Now numbers can be deceiving so maybe it would be helpful to look at all seven of those outs on the bases for Cuthbert.
Royals down by one in the 7th with runners on second and third. If this ball were hit a little softer or the score was different then maybe the Indians just get the out at first. However it's hit right to Lindor and by the time he's ready to throw Cuthbert has only gotten to here:
Jarrod Dyson probably shouldn't be running if that is the distance, let alone Cheslor Cuthbert.
This one is probably on Drew Butera. With Cheslor on first, Butera doubled down the line and with two outs Cuthbert made the wise decision to stay at third instead of potentially making the final out at home. However Butera didn't stop at second. Instead he looked at the second baseman throwing the ball, assuming he was going home, and tried moving up to third.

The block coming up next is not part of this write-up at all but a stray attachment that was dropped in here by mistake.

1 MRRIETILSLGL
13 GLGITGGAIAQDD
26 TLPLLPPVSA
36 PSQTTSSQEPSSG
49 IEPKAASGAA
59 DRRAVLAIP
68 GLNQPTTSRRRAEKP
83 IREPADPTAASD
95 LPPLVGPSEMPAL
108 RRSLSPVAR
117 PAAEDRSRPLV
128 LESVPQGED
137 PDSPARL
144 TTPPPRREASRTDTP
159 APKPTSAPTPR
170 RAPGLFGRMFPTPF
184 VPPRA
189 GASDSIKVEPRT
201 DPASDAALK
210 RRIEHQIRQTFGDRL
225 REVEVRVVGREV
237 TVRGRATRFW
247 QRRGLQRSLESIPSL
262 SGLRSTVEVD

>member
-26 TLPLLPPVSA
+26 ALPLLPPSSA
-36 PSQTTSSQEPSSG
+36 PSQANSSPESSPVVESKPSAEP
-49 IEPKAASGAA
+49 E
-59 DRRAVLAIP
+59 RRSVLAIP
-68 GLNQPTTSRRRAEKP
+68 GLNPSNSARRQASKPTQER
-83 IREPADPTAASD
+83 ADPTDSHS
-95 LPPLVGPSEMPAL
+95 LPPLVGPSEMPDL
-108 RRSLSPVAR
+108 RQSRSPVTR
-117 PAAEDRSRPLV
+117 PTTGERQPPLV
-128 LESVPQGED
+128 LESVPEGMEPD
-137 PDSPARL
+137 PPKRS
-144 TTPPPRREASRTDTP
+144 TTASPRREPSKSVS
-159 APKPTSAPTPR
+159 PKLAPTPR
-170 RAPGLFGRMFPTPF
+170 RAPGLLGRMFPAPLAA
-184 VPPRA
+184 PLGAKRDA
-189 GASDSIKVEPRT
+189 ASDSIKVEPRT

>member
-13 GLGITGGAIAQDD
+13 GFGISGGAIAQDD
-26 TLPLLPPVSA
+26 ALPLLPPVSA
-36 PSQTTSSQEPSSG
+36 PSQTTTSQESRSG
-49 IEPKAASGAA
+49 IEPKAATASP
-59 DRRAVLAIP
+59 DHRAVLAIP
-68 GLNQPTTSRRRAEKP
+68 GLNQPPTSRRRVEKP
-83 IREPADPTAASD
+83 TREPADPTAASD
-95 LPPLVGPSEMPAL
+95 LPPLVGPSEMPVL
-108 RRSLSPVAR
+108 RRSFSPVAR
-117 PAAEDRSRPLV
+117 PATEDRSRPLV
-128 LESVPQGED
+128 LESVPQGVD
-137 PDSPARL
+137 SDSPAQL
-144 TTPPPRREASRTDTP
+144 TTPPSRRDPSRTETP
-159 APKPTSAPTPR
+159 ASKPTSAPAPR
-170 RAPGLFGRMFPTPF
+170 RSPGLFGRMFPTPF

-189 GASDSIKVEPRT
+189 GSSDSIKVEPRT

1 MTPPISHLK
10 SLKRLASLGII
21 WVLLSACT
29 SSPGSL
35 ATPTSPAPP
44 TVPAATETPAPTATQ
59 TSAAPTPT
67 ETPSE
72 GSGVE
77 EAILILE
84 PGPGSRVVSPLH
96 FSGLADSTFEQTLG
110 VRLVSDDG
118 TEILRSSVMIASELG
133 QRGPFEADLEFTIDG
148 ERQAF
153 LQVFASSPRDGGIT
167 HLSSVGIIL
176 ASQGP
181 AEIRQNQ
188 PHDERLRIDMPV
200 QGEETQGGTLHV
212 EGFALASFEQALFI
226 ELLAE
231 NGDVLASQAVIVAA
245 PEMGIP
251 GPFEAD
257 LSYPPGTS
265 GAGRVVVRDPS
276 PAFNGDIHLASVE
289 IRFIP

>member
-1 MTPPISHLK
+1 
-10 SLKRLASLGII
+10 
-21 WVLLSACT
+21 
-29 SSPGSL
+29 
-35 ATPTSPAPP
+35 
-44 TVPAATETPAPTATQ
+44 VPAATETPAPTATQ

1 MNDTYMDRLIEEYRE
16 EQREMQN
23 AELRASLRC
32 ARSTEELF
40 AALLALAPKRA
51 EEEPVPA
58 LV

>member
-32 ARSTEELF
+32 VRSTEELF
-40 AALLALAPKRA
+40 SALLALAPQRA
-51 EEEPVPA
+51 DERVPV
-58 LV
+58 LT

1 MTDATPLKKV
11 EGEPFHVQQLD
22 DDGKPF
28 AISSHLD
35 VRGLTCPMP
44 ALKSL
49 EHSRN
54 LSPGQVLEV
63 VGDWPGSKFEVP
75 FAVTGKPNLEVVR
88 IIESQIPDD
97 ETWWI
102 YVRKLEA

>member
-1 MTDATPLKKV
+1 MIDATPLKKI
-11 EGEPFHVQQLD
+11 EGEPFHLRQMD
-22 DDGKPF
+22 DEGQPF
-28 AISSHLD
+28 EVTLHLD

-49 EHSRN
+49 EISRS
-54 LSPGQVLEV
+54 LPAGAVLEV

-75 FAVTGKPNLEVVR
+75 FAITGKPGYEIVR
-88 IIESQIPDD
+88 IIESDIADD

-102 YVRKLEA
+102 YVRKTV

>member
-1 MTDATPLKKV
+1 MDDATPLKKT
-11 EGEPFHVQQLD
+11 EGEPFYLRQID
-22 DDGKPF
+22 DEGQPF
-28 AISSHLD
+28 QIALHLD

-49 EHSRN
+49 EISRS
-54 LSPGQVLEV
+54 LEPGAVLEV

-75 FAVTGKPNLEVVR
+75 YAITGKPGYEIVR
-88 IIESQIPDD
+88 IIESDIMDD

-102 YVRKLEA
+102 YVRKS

Butera knew he was wrong and started to run backwards, but with two outs it didn't matter. He was going to be out a second or Cuthbert was going to be out at third or home. If you are scoring at home, that was ruled a 9-4-2-6-1-5-1-2 out.
Fault: not Cuthbert
Not much to say here. Cuthbert hit the ball off the wall and in a not necessarily close game the Royals needed runners on, not runners out. Lonnie Chisenhall made a good throw on a runner who should have just stayed at first with a long single.
This one is a little tougher. Dyson was trying to move Cuthbert over to third with no outs but Cuthbert was way off the bag. Dyson gets fault for not getting the bunt down but Flaherty gets credit for making a great play. However Cheslor since it was hit to third base there is no way (even if it does drop) that Flaherty is going to get Cuthbert out at third. Instead he'd take the free out at first (which even then may be tough with Dyson).